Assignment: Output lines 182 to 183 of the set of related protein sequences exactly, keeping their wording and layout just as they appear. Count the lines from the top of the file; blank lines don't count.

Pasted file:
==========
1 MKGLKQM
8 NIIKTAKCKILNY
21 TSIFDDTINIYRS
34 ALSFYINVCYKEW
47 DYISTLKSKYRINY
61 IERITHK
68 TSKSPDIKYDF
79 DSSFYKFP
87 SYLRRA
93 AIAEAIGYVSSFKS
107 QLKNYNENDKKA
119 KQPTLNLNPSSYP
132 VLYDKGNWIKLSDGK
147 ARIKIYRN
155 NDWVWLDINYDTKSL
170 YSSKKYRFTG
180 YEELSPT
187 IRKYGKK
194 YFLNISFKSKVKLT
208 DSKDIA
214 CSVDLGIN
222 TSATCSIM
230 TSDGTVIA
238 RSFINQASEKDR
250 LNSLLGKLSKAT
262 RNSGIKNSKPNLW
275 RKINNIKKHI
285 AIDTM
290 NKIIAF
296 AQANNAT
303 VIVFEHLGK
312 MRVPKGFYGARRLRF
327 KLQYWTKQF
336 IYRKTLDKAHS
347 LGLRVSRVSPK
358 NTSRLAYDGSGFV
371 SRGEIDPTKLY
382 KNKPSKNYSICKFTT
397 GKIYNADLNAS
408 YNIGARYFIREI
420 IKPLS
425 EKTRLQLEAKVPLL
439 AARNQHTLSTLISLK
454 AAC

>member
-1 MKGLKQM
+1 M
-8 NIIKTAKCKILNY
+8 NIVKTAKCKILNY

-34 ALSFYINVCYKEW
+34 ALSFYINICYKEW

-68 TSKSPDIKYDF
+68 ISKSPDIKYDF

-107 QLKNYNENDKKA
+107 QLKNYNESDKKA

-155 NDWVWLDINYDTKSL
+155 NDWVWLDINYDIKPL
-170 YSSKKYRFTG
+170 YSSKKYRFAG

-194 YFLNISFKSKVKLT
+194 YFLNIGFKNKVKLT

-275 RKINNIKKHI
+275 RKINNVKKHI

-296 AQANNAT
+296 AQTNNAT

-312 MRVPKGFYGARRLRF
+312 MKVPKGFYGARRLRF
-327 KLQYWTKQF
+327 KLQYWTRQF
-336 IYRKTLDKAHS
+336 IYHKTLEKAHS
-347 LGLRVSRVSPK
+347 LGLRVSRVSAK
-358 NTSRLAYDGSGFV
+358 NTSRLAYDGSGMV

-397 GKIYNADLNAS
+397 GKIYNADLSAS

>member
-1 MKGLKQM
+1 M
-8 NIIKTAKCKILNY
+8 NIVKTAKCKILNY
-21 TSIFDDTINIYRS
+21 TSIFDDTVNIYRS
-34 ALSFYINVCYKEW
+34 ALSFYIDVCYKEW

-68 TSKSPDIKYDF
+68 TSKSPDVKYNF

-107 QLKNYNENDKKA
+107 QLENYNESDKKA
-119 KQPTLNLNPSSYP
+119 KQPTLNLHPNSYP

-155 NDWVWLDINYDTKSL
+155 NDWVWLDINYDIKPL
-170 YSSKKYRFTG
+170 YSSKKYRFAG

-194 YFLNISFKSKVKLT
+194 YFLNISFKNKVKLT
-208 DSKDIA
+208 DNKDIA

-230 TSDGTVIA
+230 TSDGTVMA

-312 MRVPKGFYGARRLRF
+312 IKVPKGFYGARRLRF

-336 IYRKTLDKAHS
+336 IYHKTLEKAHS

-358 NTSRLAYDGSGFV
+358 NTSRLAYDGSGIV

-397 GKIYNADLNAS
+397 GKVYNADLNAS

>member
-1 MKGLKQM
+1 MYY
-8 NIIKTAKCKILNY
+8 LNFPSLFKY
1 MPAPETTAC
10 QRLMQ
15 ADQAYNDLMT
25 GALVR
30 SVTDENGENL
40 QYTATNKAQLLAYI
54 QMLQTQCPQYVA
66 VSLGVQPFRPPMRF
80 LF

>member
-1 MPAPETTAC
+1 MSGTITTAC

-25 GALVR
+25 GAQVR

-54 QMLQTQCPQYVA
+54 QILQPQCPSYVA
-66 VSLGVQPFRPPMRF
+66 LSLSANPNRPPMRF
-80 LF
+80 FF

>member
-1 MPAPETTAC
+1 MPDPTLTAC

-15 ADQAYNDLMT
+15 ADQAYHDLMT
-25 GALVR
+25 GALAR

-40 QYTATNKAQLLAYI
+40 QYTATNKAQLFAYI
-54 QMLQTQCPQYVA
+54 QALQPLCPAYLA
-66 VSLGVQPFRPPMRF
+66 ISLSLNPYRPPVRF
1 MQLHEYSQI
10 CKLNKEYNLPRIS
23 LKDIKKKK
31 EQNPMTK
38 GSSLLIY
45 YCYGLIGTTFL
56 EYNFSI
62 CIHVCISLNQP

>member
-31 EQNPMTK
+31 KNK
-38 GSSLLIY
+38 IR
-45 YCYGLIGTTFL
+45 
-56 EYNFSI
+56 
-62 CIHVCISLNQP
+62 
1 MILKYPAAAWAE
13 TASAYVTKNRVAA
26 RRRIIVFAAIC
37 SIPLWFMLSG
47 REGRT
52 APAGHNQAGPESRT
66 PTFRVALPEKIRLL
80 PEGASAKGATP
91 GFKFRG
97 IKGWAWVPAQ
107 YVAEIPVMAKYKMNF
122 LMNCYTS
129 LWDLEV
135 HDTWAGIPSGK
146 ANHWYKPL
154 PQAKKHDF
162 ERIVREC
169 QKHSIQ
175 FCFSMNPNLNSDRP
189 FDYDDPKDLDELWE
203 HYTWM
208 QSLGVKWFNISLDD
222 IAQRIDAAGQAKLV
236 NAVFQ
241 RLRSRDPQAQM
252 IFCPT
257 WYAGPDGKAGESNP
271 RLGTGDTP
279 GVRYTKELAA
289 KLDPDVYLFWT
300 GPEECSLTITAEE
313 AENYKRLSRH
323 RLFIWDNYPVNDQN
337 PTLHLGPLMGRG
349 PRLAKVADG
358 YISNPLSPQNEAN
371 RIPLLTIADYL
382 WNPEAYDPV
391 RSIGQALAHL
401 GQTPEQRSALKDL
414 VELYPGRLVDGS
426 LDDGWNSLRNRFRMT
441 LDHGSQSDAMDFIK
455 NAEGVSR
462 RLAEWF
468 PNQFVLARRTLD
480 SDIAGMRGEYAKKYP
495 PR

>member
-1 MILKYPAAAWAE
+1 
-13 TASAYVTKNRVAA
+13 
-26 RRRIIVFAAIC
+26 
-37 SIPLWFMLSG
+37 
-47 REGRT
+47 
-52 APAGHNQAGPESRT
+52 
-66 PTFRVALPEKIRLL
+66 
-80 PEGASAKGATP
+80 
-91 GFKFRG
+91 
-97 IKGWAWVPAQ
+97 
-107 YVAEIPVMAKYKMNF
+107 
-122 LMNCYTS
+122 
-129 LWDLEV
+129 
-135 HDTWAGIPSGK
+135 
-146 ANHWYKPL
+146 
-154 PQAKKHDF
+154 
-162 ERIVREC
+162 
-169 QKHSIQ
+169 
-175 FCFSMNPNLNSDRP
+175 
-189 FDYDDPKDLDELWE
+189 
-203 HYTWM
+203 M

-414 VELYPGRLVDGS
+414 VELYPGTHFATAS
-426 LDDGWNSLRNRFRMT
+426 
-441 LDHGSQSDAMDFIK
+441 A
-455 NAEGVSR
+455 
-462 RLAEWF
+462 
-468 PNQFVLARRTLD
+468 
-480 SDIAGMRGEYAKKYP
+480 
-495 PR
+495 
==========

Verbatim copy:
146 ANHWYKPL
154 PQAKKHDF